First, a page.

The Coen brothers’ remake of the classic 1955 comedy about a quartet of incompetent crooks, wrote New York’s Peter Rainer, “is a mostly successful jamboree of whoopee jokes and sick wit, starring Tom Hanks.” R; $29.99.
A behind-the-scenes look at the production of Suzan-Lori Parks’s ferocious Pulitzer-winning drama, Topdog/Underdog. NR; $14.99.
Iron Jawed Angels
New York’s John Leonard wrote that HBO’s film about suffragettes benefits from “a terrific cast [Hilary Swank, Anjelica Huston] pitched headlong into frantic action.” NR; $26.98.
Kevin Smith’s wretched melodrama has one bright spot: a vignette in which the bloody Sweeney Todd is performed as a school play. PG-13; $29.99. the punisher Moronic vigilantism. R; $27.98.
More Treasures from the American Film Archives
The archives releases its second brilliant behemoth collection: More than nine hours of restored films from 1894 to 1931 span a whole range of subjects, but locals should delight in the turn-of-the-century footage of the Flatiron district, several short tributes to the New York skyline, and The Suburbanite, a prescient sitcom about New Yorkers in the ’burbs that was filmed in 1904. 3 discs; NR; $79.95.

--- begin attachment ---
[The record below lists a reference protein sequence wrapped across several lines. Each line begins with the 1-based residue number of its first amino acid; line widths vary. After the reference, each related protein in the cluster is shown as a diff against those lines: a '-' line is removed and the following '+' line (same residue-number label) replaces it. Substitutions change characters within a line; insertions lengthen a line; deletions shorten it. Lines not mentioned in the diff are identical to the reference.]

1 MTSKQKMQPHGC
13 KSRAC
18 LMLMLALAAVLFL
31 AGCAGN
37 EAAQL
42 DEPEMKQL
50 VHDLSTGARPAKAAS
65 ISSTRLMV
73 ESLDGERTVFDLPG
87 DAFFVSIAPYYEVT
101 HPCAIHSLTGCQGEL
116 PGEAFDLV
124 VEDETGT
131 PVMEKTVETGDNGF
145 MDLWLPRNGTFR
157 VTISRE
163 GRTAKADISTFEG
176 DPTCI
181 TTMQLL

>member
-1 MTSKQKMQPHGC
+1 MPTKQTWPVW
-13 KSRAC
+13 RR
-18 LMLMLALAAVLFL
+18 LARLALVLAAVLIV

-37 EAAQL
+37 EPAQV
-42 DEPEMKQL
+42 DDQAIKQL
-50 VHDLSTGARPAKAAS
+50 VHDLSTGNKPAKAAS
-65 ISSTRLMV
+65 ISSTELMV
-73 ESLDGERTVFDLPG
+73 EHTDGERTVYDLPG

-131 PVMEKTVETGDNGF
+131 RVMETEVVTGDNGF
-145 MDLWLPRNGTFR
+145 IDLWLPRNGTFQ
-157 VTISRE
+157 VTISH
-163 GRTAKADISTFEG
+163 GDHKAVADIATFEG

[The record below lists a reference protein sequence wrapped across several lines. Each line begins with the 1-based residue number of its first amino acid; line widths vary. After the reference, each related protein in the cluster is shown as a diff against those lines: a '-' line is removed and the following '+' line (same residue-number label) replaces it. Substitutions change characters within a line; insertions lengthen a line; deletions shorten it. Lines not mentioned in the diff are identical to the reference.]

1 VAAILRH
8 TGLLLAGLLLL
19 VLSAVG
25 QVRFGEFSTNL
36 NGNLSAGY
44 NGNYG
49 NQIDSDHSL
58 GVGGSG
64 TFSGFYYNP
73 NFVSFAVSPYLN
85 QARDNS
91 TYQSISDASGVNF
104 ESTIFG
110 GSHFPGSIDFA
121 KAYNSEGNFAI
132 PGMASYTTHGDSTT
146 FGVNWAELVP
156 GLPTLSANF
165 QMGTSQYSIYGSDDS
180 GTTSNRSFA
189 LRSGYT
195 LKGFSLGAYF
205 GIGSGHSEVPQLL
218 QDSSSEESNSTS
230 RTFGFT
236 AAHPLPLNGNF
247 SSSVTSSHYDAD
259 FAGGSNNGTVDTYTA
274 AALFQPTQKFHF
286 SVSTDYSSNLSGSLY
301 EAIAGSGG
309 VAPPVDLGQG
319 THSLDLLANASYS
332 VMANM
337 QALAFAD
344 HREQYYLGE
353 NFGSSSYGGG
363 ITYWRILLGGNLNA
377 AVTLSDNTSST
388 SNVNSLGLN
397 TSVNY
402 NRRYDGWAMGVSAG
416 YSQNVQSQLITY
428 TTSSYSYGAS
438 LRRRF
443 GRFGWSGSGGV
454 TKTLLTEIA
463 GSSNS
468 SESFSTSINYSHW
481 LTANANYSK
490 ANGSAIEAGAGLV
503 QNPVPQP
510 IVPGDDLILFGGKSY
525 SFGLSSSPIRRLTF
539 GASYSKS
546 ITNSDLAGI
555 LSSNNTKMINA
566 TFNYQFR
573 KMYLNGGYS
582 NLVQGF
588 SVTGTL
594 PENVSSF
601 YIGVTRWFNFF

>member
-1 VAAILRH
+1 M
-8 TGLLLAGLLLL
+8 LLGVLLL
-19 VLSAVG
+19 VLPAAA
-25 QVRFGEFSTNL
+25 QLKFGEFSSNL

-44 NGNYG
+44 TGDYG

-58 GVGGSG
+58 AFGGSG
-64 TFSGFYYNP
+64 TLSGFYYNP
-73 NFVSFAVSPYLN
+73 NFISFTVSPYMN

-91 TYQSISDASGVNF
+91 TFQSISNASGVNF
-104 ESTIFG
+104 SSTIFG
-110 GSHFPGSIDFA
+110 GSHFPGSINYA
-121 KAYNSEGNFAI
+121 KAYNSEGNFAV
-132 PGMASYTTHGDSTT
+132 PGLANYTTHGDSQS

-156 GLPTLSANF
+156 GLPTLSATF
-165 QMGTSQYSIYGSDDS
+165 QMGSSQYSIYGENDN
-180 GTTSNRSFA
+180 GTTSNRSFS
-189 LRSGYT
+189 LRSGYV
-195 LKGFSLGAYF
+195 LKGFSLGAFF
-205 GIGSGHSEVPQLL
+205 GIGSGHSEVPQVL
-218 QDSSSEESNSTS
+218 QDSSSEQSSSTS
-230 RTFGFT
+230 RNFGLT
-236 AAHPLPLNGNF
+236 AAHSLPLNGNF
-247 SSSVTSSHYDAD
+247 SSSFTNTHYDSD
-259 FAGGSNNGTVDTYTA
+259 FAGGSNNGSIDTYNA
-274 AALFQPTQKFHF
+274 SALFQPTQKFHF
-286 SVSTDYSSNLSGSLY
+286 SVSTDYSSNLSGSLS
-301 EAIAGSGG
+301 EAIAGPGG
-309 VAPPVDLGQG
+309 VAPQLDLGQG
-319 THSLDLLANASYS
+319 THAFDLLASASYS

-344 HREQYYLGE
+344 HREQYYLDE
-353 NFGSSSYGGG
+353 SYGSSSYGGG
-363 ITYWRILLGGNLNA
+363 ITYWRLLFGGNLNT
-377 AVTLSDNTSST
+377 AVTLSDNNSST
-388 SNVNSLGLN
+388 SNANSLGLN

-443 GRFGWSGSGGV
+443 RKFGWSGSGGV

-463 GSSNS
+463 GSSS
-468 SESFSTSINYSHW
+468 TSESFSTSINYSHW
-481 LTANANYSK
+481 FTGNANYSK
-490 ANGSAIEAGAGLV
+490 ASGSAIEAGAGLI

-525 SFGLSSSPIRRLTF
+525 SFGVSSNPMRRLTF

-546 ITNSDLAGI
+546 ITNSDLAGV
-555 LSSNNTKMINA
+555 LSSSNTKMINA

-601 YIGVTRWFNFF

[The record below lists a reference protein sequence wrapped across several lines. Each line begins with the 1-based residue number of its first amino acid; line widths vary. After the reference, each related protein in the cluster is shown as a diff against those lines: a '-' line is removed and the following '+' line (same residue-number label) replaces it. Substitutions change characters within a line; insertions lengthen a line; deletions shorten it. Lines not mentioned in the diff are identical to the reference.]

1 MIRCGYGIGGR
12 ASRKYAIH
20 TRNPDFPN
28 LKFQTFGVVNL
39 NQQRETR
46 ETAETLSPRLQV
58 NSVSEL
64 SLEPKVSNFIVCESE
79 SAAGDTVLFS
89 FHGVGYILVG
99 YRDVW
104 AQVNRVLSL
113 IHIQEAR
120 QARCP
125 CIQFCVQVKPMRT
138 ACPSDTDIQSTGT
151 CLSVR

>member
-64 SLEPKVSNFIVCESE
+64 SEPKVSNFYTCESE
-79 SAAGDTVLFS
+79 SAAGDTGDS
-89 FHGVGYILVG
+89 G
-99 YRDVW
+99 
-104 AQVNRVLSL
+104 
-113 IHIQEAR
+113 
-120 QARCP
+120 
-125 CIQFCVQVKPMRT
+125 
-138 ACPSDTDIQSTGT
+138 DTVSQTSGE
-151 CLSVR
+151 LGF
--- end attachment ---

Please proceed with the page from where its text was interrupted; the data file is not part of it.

The new Alfred Hitchcock Signature Collection is one of those film-industry spectacles that leave cineastes shaking their heads—on the way to the video store. How could seven Hitchcock films—Dial M for Murder, Foreign Correspondent, Suspicion, The Wrong Man, Stage Fright, I Confess, and Mr. and Mrs. Smith—not already be on DVD? If Warner didn’t have the good sense to rush these out sooner, the studio was at least smart enough to package them with North by Northwest and an expanded version of Strangers on a Train, which features a tribute to Hitchcock directed by M. Night Shyamalan. 10 discs; PG; $99.92. Extras: newsreel footage; new making-of documentaries; commentary on North by Northwest by screenwriter Ernest Lehman; commentary on Strangers on a Train by Peter Bogdanovich, Patricia Highsmith, and others.